A.  A group of Israeli Jews dancing around the Torah.  One might view this as a celebration.  Does your view change when you learn that it occurred at the corner of Via Dolorosa and Al-Wad Rd (the main access point to the Muslim Quarters). What do you see?

B.  A small group of Palestinian youths run erratically up and down a hill.  Did you notice they where throwing rocks the size of walnuts at a concrete wall?  Could there be more to this story than what we see?

C.  Graffiti is the modern expression of youthful angst? Or is it a universal call to action?

Zone A graffitiAida Settlement graffiti

D.  Yet in the midst of it all is the birth of great hope, the Church of the Nativity, a manger into which love was born.

.Church of the NativityPrayer in the Manger

Holy Site Leapfrog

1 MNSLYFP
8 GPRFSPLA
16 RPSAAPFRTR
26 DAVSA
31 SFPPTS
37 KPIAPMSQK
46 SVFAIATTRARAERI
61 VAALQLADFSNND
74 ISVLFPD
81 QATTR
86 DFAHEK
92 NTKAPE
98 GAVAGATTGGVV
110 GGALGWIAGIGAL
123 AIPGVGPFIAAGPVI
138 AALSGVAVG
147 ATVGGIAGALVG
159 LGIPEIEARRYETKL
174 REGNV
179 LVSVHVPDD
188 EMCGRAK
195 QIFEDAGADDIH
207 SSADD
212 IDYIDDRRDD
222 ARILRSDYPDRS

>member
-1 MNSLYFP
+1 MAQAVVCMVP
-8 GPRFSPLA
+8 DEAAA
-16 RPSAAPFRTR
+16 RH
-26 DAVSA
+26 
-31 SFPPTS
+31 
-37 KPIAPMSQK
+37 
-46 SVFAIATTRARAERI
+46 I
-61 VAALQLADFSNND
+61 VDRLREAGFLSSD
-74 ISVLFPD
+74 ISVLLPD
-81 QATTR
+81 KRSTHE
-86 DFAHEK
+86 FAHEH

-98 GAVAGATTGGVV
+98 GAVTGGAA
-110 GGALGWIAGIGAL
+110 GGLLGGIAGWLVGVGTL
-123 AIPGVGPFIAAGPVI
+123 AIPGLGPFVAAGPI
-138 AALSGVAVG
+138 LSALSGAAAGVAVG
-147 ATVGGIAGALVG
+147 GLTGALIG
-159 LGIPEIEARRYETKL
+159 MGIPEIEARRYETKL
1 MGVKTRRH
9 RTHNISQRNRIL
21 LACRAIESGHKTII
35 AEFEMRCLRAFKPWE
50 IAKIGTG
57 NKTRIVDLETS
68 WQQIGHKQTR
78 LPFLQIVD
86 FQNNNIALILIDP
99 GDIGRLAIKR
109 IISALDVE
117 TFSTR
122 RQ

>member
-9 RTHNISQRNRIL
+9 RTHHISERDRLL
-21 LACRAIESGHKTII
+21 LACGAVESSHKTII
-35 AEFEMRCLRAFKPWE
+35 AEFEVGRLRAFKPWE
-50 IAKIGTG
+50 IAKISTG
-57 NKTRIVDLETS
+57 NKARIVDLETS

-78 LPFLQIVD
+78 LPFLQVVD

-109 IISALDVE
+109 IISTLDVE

Today was our whirlwind tour of Jerusalem’s Holy Sites… beginning our morning at the Mount of Olives, where we looked out across terraces of white stone tombs towards the walls of the Old City; The Dome of the Rock shimmering in the early sunlight. We moved on to Pater Noster, where Jesus taught his disciples the Lord’s Prayer. Then to The Old City, walking the Via Dolorosa and running our hands along the polished stone where Jesus rests while Simon takes the cross. Winding through a spice-filled bazaar to the roof of the Church of the Holy Sepulchre, where we wandered through a series of dark chapels and caves, passing through to touch the rock at Golgotha. Breaking for lunch, we demolished several tables full of perfectly crisped falafel and creamy hummus. Up again and over to the Western Wall, where we passed through several security checkpoints to march directly up to the Dome of the Rock, it’s blue and green tiles sparkling in the sun. We moved down and around to the Wailing Wall, where you don’t understand why people are bracing their heads and hands against the wall until you get up to the stones, which draw you in with almost electric force and you have to hold on just to stay on your feet in a place where God is so viscerally present.